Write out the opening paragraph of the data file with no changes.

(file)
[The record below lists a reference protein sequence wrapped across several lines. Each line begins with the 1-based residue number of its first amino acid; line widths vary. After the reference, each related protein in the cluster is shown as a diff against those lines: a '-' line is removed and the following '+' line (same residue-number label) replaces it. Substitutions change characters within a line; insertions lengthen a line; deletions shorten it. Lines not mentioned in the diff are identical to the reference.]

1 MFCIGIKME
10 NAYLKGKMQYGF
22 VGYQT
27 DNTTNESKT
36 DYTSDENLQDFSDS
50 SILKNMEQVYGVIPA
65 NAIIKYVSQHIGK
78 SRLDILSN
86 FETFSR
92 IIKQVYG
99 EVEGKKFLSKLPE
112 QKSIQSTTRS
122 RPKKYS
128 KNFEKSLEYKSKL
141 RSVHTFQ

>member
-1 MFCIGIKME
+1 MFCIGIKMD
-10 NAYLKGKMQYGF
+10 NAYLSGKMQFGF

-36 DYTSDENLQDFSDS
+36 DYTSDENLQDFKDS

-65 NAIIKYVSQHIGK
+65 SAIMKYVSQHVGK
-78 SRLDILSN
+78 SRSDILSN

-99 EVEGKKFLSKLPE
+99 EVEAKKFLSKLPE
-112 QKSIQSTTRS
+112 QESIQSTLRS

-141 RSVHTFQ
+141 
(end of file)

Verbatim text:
[The record below lists a reference protein sequence wrapped across several lines. Each line begins with the 1-based residue number of its first amino acid; line widths vary. After the reference, each related protein in the cluster is shown as a diff against those lines: a '-' line is removed and the following '+' line (same residue-number label) replaces it. Substitutions change characters within a line; insertions lengthen a line; deletions shorten it. Lines not mentioned in the diff are identical to the reference.]